Cir. 2011) (cleaned up). Put another way, “[d]iscrepancies
arising from impeachment, inconsistent prior statements, or
the existence of a motive” will not render testimony
excludable. Whitehead v. Bond, 680 F.3d 919, 926
(7th Cir. 2012) (cleaned up).
may grant a motion for a new trial under Rule 59 if the
verdict is against the clear weight of the evidence or the
trial was unfair to the moving party. Clarett v.
Roberts, 657 F.3d 664, 674 (7th Cir. 2011). “In
passing on a motion for a new trial, the district court has
the power to get a general sense of the weight of the
evidence, assessing the credibility of the witnesses and the
comparative strength of the facts put forth at trial.”
Mejia, 650 F.3d at 633 (cleaned up). The district
court, however, may not simply substitute its judgment for
the jury's. “Since the credibility of witnesses is
peculiarly for the jury, it is an invasion of the jury's
province to grant a new trial merely because the evidence was
sharply in conflict.” Whitehead, 680 F.3d at
928. The standard for granting a new trial is thus relatively
high and a motion requesting as much will only be granted
“when the record shows that the jury's verdict
resulted in a miscarriage of justice or where the verdict, on
the record, cries out to be overturned or shocks our
conscience.” Id. at 927-28.
plaintiff seeking a permanent injunction must satisfy a
four-factor test before a court may grant such relief. A
plaintiff must demonstrate: (1) that it has suffered an
irreparable injury; (2) that remedies available at law, such
as monetary damages, are inadequate to compensate for that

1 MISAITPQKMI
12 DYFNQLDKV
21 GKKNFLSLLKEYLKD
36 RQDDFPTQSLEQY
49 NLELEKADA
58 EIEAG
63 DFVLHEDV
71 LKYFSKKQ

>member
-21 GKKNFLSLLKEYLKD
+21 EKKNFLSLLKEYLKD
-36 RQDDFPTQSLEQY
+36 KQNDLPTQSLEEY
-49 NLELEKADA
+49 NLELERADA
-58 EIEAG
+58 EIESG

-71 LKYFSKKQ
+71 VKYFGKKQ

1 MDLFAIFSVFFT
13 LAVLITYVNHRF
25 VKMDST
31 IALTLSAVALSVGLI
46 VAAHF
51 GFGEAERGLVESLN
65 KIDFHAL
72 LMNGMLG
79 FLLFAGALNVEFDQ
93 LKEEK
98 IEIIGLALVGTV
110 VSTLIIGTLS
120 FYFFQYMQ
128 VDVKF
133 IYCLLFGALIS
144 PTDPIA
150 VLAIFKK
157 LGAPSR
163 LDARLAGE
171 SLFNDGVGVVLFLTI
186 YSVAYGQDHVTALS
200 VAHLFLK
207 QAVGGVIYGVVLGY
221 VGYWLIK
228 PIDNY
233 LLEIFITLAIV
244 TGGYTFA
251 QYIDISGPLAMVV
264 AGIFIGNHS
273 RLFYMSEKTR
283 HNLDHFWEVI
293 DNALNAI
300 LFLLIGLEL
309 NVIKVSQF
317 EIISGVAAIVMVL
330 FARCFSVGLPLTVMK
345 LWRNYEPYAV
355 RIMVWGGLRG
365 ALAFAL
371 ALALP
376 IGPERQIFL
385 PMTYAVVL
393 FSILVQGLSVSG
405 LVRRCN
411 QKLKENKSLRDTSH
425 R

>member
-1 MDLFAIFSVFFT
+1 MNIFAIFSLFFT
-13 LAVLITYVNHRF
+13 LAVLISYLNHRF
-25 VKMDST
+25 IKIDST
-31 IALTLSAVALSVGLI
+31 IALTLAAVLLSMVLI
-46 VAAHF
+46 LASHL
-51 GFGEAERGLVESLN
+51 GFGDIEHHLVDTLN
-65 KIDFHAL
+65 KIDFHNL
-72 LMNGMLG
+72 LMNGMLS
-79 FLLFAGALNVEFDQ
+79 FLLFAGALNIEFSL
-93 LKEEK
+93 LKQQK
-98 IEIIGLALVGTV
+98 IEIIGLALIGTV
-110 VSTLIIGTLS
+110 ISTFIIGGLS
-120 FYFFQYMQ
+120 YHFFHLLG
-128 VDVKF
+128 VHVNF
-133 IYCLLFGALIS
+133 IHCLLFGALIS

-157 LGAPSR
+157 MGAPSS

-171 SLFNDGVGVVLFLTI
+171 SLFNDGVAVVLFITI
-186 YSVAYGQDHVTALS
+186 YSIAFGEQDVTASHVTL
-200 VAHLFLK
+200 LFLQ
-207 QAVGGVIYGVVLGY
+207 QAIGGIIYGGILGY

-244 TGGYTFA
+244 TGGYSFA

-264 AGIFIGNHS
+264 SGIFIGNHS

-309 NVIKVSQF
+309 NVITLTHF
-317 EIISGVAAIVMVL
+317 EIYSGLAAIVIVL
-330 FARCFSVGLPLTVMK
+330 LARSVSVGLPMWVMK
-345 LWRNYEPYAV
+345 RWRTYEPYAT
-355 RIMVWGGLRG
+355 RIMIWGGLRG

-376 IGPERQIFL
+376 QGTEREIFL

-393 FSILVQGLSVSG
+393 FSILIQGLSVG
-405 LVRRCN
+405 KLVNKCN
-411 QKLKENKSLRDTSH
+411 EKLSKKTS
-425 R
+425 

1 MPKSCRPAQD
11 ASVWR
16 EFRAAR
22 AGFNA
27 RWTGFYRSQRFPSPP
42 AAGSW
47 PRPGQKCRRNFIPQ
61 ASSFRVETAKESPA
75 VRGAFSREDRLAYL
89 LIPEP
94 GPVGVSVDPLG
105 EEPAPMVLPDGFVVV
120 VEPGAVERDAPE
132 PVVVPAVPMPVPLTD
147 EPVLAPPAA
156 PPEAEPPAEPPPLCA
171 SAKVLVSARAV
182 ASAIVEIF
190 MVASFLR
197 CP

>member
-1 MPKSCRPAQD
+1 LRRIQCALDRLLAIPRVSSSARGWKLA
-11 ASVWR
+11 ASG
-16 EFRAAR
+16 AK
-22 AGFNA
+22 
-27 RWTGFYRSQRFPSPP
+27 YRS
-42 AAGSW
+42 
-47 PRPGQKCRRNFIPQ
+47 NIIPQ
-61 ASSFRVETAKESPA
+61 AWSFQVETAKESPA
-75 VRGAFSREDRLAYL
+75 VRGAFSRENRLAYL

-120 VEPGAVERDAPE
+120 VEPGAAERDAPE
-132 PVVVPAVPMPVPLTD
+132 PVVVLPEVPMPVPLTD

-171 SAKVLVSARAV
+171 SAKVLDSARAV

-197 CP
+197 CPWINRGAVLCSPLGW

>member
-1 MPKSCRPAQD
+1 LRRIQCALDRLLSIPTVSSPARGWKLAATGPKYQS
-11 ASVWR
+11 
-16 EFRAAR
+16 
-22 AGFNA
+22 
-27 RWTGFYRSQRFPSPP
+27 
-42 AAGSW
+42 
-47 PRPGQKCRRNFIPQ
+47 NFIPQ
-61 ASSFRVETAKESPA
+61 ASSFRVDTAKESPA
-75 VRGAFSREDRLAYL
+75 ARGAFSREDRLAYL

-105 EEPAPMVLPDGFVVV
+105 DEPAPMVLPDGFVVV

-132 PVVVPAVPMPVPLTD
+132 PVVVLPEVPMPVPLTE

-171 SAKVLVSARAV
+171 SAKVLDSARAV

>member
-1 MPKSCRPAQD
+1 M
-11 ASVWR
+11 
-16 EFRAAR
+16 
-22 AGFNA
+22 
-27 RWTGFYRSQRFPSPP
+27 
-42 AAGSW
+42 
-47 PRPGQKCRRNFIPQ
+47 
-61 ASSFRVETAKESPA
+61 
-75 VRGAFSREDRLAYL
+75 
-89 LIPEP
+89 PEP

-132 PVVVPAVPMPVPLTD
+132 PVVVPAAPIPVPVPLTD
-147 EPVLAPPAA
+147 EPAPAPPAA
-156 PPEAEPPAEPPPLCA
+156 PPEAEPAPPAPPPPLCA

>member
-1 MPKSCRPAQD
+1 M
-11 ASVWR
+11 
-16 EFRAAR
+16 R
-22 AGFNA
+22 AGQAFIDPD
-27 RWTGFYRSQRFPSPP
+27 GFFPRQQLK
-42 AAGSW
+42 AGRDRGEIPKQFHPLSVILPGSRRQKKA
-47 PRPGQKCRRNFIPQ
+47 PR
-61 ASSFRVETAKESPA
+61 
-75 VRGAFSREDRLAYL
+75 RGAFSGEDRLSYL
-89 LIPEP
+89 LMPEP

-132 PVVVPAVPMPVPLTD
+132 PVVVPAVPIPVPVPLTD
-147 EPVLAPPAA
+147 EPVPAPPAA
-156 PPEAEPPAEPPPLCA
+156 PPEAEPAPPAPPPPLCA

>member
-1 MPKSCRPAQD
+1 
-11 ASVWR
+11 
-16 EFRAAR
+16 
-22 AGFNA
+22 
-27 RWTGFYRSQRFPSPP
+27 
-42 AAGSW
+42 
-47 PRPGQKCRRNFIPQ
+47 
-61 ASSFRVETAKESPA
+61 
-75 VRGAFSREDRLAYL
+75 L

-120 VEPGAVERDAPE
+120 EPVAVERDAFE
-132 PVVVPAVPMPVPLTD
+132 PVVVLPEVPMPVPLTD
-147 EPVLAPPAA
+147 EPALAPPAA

injury (3) that, considering the balance of hardships between
the plaintiff and defendant, a remedy in equity is warranted;
and (4) that the public interest would not be disserved by a
permanent injunction.” Monsanto Co. v. Geertson
Seed Farms, 561 U.S. 139, 156-57 (2010) (cleaned up).
These principles apply equally to disputes arising under the
Patent Act. eBay, Inc. v. MercExchange, L.L.C., 547
U.S. 388, 391 (2006).
defendant is found liable for infringement, the Court will
often award prejudgment interest, which is the rule, not the
exception. Gen. Motors Corp. v. Devex Corp., 461
U.S. 648, 655-56 (1983). “An award of prejudgment
interest serves to make the patentee whole because the
patentee also lost the use of its money due to
infringement.” Crystal Semiconductor Corp. v.
TriTech Microelectronics Intern, Inc., 246 F.3d 1336,
1361 (Fed. Cir. 2001). Any justification for withholding the
award must bear a relationship to the award of prejudgment
interest itself. Gen. Motors, 461 U.S. at 655.
Enhanced Damages, Fees, and Post-Judgment Interest
§ 284 of the Patent Act allows courts to “increase
the damages up to three times the amount found or
assessed.” 35 U.S.C. § 284. District Courts, then,
have discretion to decide whether to award enhanced damages
and in what amount. Halo Elecs. v. Pulse Elecs., 136
S.Ct. 1923, 1931-32 (2016). The Supreme Court, though, has
clarified that enhanced damages are reserved for
“egregious cases of culpable behavior.”
Id. at 1932. The Court also has discretion to award
attorneys' fees and post-judgment interest. 35 U.S.C.
§ 285; 28 U.S.C. § 1961.
Defendant's Rule 50 Motions
currently has three motions for judgment as a matter of law
pending before this Court. First, Artsana made two
pre-verdict motions under Rule 50(a), R. 398 and R. 407, on
which the Court reserved ruling. Second, Artsana brought one
post-verdict motion under Rule 50(b). R. 432. Typically, the
issues addressed in a party's post-verdict motion mirror
those addressed in its pre-verdict motion, because a
post-verdict Rule 50(b) motion “can be granted only on
grounds advanced in the pre[-]verdict motion.”
Fed.R.Civ.P. 50, Advisory Comm. Notes. 2006 Am. Here, in its
post-verdict briefing, Artsana abandons two of its
pre-verdict arguments for judgment as a matter of law: (1)
Kolcraft failed to establish damages prior to June 3, 2009,